Cybersquatting is a widespread practice on the Internet. It aims to take advantage of the notoriety of a brand or a person to attract users to its page. It is a process based on typing errors found in the URLs of the sites of the targeted domains. There are different types of cyber squat, all with different objectives, and more or less strong legal consequences. Among the companies targeted by this practice, we find names like Microsoft, eBay, and even Donald Trump.
Cybersquatting corresponds to the illicit use of domain names similar to those of trademarks. Any person, whether natural or legal, can be a victim:
- Trademarks for commercial purposes
- The names of famous individuals are subject to cyber attacks
This practice is reprehensible because it infringes a brand for the purpose of profit and online visibility. Cybersquatting brings together different concepts that can be used in a wide variety of fields. The name “cybersquatting” comes from the English word “squat”, which means “to squat”. In the field of ICT, the term refers only to the squat of domain names that have not been registered by their original owners.
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3 different types of cyber squats
As mentioned above, this process is the sum of many practices aimed at monopolizing the traffic of a domain. Here are the 3 most common types of online squatting.
One of the most common types of cybersquatting is typo squatting. Here, the cyber squatter voluntarily buys known domain names, with hire ghost writers. The idea is to build a fake website that visitors will visit when they make a typo. The longer a domain name, the greater the number of possible spellings. Thus, having a short name is a good practice to reduce the risks associated with cybersquatting.
Many companies have tackled the problem and reclaimed the rights to disputed domains. They redirect them to their main site, which allows them to obtain qualified natural traffic. The most common application of typo squatting is to display advertising links with the same theme as the target brand.
It is one of the most typical forms of cybersquatting. It consists of registering a domain, with the aim of reselling it to its legitimate owner. And apart from the simple domain name, there is also the problem of the TLD (top-level domains). Let’s take an example, the TLD for the site intotheminds.com is .com.
If a cyber-squatter registers your domain name before you can renew it, direct negotiation is necessary. It is therefore advisable to devote part of its budget to the preventive purchase of similar domain names.
The gripe sites enter into the debates on freedom of expression. Indeed, they exist to criticize all kinds of things:
- Some public figures: businessmen, politicians, top athletes, etc.
- Structures: companies, organizations, political parties, etc.
The American Reverend Jerry Falwell paid the price in 2005: it was the Luparello v. fall well. Indeed, the fallwell.com site used his misspelled name to refute homophobic accusations. Following a complaint by Jerry Falwell against Christopher Luparello, justice will give reason to the cyber squatter. For good reason, no commercial element appeared on the misspelled site, so it did not infringe any brand.
The cyber squat
The field of possibilities is vast for squatters. This is why it is necessary to intervene upstream and downstream to maintain control over its brand image.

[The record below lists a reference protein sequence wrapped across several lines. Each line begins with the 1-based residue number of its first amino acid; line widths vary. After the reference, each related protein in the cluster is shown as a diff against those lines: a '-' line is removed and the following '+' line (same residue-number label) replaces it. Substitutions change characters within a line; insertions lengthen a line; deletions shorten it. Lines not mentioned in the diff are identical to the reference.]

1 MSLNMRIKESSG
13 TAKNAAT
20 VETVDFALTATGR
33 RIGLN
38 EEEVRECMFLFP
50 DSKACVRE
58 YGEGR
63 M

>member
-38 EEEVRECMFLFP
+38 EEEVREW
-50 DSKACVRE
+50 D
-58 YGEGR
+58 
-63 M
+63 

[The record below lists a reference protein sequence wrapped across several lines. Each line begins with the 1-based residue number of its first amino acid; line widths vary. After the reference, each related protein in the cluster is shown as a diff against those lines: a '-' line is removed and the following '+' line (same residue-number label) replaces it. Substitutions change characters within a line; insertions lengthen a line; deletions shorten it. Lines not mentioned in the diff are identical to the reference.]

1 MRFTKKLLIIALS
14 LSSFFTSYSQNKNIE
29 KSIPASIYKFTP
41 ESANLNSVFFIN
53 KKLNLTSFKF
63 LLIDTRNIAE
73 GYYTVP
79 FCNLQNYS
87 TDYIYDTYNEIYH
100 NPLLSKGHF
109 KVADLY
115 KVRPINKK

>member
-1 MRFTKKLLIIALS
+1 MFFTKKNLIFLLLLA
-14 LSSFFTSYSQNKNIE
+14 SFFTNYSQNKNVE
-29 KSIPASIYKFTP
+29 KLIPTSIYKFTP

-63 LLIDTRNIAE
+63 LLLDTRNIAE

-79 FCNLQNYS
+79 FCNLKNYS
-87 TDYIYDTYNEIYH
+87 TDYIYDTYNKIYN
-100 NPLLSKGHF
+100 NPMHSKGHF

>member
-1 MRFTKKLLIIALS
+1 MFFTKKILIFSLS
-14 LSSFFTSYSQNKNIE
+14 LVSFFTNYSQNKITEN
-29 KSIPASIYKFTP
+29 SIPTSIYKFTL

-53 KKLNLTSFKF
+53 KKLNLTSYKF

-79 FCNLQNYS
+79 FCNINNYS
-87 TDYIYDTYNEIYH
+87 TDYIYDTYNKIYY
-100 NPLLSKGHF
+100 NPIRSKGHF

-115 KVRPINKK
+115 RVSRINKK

Pay more attention to domain names similar to yours
As a general rule, one must first check whether the domain name leads to a website. If the domain name is for “sale”, or “under construction” then it is certainly a cyber-squatter. This also applies to pages that are primarily comprised of advertisements for products/services related to your brand.
Get in direct contact with the owner of the problem domain
Before drawing any conclusions, contact the domain name holder. Determine if there is a logical explanation for the use of the domain name, or if the registrant is willing to sell you the name. Sometimes the domain registrant’s goal is not cybersquatting. Therefore, before going to court, you should consider speaking directly with the domain owner.
Register the brand to prevent any risk of cyber squat
As soon as possible, register the brand of the company. Only trademark owners are protected. This is essential to be guaranteed to obtain regulatory protection. Today, there are brand protection services to take care of the administrative formalities:
Let’s end this article by mentioning 2 known cases that have shaped the face of cybersquatting. The examples of Microsoft and Donald Trump testify to a surprising reality. Indeed, the biggest companies and personalities of this world are not immune to cybersquatting campaigns.
Microsoft facing a young student
Mike Rowe created MikeRoweSoft.com in 2003 to market his web design services. He did this because of the phonetic pun that sounded like “Microsoft”, but since the domain could be phonetically confused with Microsoft.com, the big company demanded that he transfer the domain name. After a major public backlash against the company, an out-of-court settlement was reached.
Overnight, the case made international headlines. Rowe’s site received 250,000 hits in 12 hours and was so overwhelmed with traffic that it had to be moved to a new service provider, who volunteered to host the site for Proofreading and Editing Services. The case will be concluded on an amicable agreement. Among other things, the Canadian student will receive an Xbox console, the price of tranquility and control for Microsoft.